D~t~ D~CArirtinn of the Drawin~F~
Referring to FIGS. I - 7, there is shown a structural . L ' of the present invention which is best suited fo m : stapling of a tubular vessel having two distal or untethered ends. As will be evidenced by the detailed description below, this ~" L ' t, i.e., distal stapler, is ideal for use during ~ ,ul~ - y bypass surgery for making the primary a~ n .. ,1 ;r connection of a bypass vein to a coronary anery or to the aorta.
Referring now to FIG. I, a portion 10 of the wholly configured distal stapler ofthe present invention, as shown in FIG. 7, comprises an elongated central rod 12 with anvil 14 mounted at its distal end 16. Anvil 14 is in the form of a circular, ellipticai or tear drop-shaped disk and is mounted, by suitable means such as welding, to the end of central rod 12 l~ thereof and at the center of the anvil. The edges of anvil 14 are beveled or otherwise generally rounded to enable anvil 14 to slip easily through incisions in vascular walls - much like a button through a button hole.
~ The central rod 12 has a ";" r Ln~ sufficient to permit the rod to axially extend through a tubular vessel, indicated in phantom at 20, to be stapled. Central rod 12 also axially extends within tubular housing 22, driver pins 24 and staple cartridge 26, together forming a contiguous shaft 28 having an inner ~,;,l r ~,.. ,e sufficient to -. r..,----...~ tubular vessel 20 b_-d-~k,-.C;I between them and central rod 12. Staple 2t92819 wo ss/3so6s . ~~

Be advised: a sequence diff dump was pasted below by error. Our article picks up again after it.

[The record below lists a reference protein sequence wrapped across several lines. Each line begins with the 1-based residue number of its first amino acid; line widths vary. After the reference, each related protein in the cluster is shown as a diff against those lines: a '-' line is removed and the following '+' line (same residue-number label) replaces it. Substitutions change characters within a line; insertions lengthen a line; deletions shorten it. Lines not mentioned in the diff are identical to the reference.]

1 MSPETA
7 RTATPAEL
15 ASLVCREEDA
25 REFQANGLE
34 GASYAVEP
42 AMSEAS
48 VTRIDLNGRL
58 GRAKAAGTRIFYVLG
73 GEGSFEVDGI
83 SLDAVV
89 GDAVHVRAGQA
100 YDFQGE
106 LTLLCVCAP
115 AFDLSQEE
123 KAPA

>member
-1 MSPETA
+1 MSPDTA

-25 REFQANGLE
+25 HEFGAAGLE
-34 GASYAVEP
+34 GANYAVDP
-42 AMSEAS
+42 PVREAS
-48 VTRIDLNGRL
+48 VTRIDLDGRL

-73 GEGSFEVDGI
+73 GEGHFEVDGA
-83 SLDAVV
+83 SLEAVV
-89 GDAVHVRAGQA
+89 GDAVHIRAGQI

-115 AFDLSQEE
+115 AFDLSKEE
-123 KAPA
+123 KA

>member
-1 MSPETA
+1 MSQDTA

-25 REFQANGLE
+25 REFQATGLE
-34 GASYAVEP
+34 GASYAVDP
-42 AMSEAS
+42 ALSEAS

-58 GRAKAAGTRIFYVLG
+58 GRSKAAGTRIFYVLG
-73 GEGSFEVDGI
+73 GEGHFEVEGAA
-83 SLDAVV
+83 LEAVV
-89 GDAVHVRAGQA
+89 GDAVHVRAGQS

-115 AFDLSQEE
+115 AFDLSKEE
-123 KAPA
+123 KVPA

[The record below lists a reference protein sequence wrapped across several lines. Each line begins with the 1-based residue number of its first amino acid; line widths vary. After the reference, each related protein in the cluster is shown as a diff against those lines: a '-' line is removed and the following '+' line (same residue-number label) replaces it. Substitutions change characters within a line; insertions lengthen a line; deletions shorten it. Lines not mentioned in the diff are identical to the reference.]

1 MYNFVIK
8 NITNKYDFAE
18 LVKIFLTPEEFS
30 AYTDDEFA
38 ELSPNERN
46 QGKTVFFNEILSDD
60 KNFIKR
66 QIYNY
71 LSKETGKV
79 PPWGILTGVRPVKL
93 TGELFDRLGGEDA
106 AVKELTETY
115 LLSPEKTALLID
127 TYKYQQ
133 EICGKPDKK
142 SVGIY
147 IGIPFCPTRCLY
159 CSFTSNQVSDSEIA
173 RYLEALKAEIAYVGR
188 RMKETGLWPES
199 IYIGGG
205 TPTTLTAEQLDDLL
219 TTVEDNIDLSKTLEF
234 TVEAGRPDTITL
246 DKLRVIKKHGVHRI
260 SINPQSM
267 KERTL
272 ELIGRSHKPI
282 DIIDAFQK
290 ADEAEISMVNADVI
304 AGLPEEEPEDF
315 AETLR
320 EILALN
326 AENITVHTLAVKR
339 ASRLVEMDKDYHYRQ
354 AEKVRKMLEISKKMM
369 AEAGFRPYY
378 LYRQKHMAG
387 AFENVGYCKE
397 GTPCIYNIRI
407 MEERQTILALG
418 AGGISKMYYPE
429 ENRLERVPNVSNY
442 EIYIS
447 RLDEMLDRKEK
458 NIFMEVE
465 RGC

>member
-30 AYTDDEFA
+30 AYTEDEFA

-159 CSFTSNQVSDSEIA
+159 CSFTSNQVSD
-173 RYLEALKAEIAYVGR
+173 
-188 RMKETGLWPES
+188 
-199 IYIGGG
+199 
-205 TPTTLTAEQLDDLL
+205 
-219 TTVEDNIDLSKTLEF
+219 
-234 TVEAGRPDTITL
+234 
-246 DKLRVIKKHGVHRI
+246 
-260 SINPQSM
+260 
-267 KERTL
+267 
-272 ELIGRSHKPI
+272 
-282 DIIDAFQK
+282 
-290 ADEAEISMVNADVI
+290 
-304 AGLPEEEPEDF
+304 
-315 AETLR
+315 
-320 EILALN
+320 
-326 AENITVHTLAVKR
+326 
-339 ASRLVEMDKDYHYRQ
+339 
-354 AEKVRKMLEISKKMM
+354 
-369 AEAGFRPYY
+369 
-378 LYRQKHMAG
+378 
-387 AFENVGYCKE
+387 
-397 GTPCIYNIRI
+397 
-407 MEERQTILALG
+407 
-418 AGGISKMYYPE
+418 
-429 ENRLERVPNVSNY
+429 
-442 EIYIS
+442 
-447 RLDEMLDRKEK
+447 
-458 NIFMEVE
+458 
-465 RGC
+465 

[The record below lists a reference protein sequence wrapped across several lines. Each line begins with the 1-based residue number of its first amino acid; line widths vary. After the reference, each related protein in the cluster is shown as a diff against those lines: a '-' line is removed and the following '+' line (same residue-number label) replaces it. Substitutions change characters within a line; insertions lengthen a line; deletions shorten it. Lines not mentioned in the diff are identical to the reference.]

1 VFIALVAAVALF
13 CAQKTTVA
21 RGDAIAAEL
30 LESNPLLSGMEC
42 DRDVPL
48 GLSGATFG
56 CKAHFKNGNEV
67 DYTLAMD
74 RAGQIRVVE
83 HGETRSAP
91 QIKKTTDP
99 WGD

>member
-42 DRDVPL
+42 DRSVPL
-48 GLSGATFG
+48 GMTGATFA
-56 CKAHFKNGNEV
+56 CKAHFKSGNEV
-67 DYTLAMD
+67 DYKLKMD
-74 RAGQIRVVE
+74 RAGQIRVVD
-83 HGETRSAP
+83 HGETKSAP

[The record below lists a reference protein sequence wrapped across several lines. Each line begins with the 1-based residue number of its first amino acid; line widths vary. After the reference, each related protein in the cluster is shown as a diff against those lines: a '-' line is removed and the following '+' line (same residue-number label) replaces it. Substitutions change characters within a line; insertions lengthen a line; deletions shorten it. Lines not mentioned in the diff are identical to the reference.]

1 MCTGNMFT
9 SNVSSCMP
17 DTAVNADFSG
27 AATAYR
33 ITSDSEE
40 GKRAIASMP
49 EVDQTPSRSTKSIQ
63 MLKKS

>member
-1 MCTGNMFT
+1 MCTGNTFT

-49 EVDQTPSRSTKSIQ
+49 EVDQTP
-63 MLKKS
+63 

cartridge 26 has an outer ~h~.u~irt:ltll~,e suffcient to ~c~ r. everted end 34 of tubular vessel 20. Lip 36 of cartridge 26 is tapered to facilitate eversion of tubular vessel 20. Anvil 14 has ";" r tll~,e of a size equivalent to the outer c;~~,u-iir~;~t~ of staple cartridge 16.
S Ch~u~ ,c~ of vascular vessels range from .50 to 1.0 cm for coronary arteries and from 1.5 to 2.5 cm for veins. Accordingly, all ~ .ullliLltll~ , discussed above, of stapler 10 are of a size to optimally coaxially ~ - - ' the vein to bestapled.